Of the three bald eagle eggs laid at the University of Notre Dame’s Linked Experimental Ecosystem Facility (ND-LEEF) in St. Patrick’s County Park, the first hatched on Saturday, April 4, 2020. The other two eaglets are expected to hatch in the coming days. The parents, a pair of bald eagles, which claimed the former red-tailed hawk nest in 2015, began laying the three eggs at the end of February.
The world has been able to view the bald eagles and eggs via an in-nest eagle cam mounted in the tree above the nest. Installed in fall 2017 at ND-LEEF, the camera allows viewers to watch as the nest is built, as the eggs are being laid and incubated, and as the eaglets hatch and reach the fledging stage.
“Over the next few months, eagle cam viewers can expect to see lots of interesting prey items being brought to the nest and the eaglets growing and learning to fly for the first time,” said Brett Peters, assistant director of ND-LEEF. “To help the community engage with and learn more about the next steps in the eaglets’ lives, ND-LEEF will host a live chat discussing the eagles and the eagle cam.”
Thursday, April 9 at 2:00 p.m. EST, ND-LEEF will host its first eagle chat with Peters, who manages the in-nest eagle cam and supports the social media channels for ND-LEEF and Evie Kirkwood, director of St. Joseph County Parks. All, including members of the South Bend community, are encouraged to tune in to the Notre Dame Environmental Change Initiative’s YouTube Channel to hear from Peters and submit questions about the eagles and eaglets.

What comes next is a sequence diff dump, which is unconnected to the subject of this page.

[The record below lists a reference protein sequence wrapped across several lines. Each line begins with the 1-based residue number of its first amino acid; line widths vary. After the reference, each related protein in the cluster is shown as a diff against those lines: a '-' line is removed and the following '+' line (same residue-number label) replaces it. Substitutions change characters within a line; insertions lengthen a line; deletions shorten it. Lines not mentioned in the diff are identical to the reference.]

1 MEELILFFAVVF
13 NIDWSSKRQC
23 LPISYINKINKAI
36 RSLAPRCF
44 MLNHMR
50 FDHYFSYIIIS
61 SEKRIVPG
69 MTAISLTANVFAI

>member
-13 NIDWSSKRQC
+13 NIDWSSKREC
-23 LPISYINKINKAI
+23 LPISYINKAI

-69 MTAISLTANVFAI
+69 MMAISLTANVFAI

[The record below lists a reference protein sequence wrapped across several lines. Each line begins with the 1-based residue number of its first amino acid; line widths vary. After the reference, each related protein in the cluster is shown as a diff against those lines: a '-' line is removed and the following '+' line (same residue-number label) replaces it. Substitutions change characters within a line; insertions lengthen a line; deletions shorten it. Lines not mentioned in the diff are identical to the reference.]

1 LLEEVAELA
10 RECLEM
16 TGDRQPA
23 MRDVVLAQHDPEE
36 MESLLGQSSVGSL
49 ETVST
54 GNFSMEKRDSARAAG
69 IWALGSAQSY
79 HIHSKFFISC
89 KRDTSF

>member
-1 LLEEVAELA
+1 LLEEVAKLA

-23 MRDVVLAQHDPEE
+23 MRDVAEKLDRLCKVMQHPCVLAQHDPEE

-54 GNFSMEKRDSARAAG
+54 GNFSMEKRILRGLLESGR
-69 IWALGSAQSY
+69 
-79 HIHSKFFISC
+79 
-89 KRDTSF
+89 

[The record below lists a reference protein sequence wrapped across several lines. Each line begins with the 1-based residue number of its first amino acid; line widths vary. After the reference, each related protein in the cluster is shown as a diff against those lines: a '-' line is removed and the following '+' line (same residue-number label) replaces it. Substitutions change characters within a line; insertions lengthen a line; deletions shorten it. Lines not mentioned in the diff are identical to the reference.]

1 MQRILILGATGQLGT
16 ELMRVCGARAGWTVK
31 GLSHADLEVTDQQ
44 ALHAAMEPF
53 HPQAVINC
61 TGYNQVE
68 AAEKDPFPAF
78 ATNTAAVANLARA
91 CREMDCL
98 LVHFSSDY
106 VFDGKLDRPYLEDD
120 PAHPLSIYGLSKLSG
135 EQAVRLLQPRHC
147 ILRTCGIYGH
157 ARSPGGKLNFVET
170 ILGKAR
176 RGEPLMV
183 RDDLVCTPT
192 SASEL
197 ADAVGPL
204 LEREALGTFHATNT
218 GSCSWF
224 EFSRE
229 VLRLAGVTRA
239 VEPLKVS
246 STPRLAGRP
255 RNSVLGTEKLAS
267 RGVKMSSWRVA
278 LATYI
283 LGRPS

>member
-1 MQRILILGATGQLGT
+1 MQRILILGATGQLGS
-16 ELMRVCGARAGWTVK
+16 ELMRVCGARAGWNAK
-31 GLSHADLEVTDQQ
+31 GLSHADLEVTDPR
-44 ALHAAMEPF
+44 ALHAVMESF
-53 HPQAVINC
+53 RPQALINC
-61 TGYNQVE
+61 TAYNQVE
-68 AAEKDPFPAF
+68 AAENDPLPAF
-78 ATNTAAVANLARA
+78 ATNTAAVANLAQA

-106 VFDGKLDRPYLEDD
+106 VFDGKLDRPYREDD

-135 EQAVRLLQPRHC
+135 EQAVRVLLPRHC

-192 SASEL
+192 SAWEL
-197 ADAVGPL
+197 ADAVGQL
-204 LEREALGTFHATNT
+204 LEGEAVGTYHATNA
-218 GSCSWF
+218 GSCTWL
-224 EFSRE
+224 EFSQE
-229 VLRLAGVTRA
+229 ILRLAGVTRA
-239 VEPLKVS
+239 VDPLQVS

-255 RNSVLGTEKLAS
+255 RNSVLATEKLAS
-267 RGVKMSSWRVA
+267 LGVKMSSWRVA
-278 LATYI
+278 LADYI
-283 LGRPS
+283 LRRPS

The eaglets are expected to leave the nest at the end of the summer. In August, ND-LEEF will continue construction of two new watersheds, which originally began in the fall of 2019. Following federal guidelines, construction was paused during the eagle breeding season in order to allow the eagles to lay their eggs and fledge their young without being disturbed.
The new watersheds were shifted about 300 feet east of where they were initially planned to minimize any disturbance made to the nesting locations of bald eagles that return to ND-LEEF each spring. Once finished, the watershed construction project will double the facility’s capacity, allow it to host additional researchers and support more education and outreach.
ND-LEEF is a globally unique research facility, supported by the Notre Dame Environmental Change Initiative, that houses two engineered experimental watersheds, each consisting of an interconnected pond, stream and wetland. Scientists use ND-LEEF to conduct experiments in a field-like setting but in a more controlled environment than one can find in nature. Both experimental watersheds are roughly the length and width of a football field and located five miles north of campus on six acres of land within St. Patrick’s County Park.
To watch the live, in-nest eagle cam or to learn more about ND-LEEF eagles, please visit environmentalchange.nd.edu/eagles, which now includes nest video highlights, facts about eaglet development, and more. Fans of the eagle cam are encouraged to share any exciting nest activity by using #NDEagleWatch and by tagging @NDLEEF on Twitter.
Contact: Jessica Sieff, assistant director of media relations, 574-631-3933, email@example.com